Michael A. Gibbons, 1943-2020

The longtime Oregon artist, who helped spark the creation of Toledo's arts colony, has a show at the Chehalem Cultural Center in Newberg

Longtime Oregon artist Michael A. Gibbons died July 2 at his home in Toledo, from complications following a stroke in 2016. He was 76. Born in Portland, he moved to the Oregon Coast when he was 25 and was instrumental in the establishment of Toledo as something of an artists’ colony, with several studios and galleries and the annual Labor Day Art Walk.

According to his online obituary, Gibbons was inspired as an art student by the landscape paintings of the 19th century French artist Corot. “I had to paint things that struck people like that,” the obituary quotes him as saying in a 2014 newspaper interview. “I saw dawn, that silvery morning light and soft colors. They weren’t garish. It was like looking at a prayer.”

Michael A. Gibbons and his wife, Judith “Judy” Mortenson, in an undated photo via Bateman Funeral Home.

Among his legions of admirers was the late Sen. Mark O. Hatfield of Oregon, who is quoted in Gibbons’ obituary as having once said, “This man has taken a land we all know and love and given it back to us in a form we can understand.”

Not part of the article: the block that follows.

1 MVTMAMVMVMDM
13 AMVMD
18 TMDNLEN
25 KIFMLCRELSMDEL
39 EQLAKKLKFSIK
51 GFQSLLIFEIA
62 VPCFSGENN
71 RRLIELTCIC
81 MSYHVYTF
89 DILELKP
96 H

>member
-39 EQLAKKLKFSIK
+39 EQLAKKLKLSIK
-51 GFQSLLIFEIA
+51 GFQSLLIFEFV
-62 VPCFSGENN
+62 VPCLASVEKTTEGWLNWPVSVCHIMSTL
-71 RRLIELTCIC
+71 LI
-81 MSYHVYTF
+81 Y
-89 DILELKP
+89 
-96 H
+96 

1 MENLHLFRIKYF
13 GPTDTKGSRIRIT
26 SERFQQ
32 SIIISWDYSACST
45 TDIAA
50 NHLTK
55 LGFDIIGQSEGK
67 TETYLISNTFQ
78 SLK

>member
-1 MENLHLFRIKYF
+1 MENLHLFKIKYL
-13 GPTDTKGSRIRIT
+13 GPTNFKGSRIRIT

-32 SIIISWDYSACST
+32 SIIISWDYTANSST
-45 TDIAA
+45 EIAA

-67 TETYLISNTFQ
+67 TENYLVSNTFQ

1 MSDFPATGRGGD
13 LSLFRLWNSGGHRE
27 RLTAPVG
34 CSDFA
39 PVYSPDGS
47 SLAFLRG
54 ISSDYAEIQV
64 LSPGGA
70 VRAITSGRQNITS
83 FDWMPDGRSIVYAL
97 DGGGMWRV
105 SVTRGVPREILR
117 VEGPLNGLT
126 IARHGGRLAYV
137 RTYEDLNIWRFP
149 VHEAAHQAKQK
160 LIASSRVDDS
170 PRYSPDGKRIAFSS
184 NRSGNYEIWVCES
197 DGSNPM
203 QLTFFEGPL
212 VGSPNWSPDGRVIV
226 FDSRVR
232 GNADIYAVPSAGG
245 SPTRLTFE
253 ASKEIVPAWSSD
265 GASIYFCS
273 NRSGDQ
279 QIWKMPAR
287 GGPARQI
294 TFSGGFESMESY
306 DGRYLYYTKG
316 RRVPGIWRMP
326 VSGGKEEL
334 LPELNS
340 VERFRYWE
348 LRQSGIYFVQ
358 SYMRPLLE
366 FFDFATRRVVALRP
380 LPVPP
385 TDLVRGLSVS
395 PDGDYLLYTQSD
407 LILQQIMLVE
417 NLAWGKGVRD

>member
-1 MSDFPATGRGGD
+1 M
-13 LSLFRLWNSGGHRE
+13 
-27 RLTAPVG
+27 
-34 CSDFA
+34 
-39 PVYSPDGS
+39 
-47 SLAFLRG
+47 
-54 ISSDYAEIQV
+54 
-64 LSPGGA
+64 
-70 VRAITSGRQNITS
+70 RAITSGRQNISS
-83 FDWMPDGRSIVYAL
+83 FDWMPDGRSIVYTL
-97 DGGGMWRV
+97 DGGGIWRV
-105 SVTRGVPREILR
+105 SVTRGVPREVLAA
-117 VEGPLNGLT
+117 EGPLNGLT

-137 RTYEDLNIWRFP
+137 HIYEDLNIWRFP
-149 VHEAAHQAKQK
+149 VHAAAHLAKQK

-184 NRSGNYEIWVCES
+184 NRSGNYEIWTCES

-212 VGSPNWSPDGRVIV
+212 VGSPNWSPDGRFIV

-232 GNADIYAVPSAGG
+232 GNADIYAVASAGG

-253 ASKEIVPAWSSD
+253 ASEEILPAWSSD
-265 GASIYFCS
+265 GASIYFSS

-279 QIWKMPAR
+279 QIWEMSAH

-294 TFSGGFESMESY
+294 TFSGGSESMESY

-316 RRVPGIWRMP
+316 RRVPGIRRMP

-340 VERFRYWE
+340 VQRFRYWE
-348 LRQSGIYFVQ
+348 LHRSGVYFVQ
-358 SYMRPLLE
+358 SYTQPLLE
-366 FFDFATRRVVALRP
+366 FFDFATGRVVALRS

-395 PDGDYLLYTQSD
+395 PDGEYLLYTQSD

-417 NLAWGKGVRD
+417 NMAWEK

Indeed, the land and waters around him, including the nearby Pacific Ocean, formed the basis of his artwork, which he created in his downtown Toledo studio in an 1887 building that began its life as a Methodist church. He painted many natural scenes and also scenes of industrial life along and near the Yaquina River, including barge and railcar manufactories and the local containerboard mill. “Michael enshrined Toledo’s blue-collar culture in art,” Rob Cross, the city’s mayor, said.

Gibbons and his wife, Judith “Judy” Mortenson, founded the Yaquina River Museum of Art, also in downtown Toledo, and also in an 1887 building.

From “The Yaquina Traveling Exhibition”: “Gathering in the Morning Sun,” 2000.
“First Growth,” 1982.
“La Paz,” 1987.
“Cut and Fertilize,” 2002.

Over the years Gibbons’ work appeared in many exhibitions in Oregon and internationally. Most recently, his exhibit The Yaquina Traveling Exhibition: A Painted Voice for a Sacred Landscape was featured at the LaSells Stewart Center at Oregon State University in 2019, and is on display through July 31 at the Chehalem Cultural Center in Newberg.

Gibbons is survived by his wife; four stepchildren, Vicky Ross, Michael Ross, Randy Ross and Stephen Ross; a sister, Laurie Gibbons; a niece, nephew, seven grandchildren and seven great-grandchildren. Services are pending. His family encourages tax-deductible donations in his honor to the Yaquina River Museum of Art, 151 N.E. Alder St., Toledo, OR 97391; www.YaquinaRiverMuseumofArt.org

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